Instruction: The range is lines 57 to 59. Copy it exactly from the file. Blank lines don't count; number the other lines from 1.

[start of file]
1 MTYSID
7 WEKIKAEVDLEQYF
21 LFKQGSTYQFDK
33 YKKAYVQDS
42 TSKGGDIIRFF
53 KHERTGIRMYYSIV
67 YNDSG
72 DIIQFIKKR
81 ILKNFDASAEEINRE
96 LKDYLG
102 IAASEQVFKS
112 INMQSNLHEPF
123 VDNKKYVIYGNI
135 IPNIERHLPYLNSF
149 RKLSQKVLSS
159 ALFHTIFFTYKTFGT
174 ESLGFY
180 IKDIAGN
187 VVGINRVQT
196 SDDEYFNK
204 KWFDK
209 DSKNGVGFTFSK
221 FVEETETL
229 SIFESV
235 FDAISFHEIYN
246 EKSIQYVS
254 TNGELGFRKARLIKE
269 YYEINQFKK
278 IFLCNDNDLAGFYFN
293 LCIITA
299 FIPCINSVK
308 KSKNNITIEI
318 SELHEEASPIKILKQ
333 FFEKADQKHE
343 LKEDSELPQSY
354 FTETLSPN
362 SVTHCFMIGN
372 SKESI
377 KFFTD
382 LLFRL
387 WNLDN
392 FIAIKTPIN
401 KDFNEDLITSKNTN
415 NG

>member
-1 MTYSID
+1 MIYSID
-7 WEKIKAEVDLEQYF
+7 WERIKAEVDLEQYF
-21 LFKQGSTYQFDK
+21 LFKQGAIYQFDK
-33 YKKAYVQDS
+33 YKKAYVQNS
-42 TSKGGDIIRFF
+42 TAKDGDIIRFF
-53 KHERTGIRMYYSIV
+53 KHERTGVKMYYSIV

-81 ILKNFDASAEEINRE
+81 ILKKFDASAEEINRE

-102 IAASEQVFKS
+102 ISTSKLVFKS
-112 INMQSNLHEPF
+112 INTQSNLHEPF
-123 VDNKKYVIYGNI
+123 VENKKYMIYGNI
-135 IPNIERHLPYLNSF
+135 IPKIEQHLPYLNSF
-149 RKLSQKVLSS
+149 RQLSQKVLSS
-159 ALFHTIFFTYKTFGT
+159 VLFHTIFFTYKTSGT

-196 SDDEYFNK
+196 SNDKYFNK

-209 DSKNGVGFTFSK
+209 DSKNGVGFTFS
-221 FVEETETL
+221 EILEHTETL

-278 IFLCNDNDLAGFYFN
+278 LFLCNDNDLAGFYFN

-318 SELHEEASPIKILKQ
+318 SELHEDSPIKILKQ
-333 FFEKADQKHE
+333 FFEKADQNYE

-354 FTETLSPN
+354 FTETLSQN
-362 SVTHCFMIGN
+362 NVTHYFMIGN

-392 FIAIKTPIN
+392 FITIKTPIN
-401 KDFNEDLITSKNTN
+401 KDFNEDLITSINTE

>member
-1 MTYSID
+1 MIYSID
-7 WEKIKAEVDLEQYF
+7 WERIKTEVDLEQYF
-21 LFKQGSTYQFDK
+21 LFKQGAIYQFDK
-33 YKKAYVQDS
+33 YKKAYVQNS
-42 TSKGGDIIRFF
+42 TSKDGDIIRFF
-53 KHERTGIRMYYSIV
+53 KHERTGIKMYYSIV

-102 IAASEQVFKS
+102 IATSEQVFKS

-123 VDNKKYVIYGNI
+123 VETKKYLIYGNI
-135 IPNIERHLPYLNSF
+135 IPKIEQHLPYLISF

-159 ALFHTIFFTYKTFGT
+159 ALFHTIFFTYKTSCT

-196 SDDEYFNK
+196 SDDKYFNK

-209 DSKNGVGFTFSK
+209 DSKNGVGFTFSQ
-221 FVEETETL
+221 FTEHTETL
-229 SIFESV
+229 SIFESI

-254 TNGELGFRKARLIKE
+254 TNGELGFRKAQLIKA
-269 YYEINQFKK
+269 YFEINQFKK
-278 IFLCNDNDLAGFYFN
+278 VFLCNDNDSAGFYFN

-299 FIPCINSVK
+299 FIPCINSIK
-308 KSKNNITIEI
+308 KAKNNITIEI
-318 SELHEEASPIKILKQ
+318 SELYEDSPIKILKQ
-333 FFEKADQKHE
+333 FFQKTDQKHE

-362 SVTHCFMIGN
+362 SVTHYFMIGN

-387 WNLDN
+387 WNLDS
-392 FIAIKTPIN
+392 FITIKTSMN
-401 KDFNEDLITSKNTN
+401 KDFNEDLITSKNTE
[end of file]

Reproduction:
+53 KHERTGVKMYYSIV

-81 ILKNFDASAEEINRE
+81 ILKKFDASAEEINRE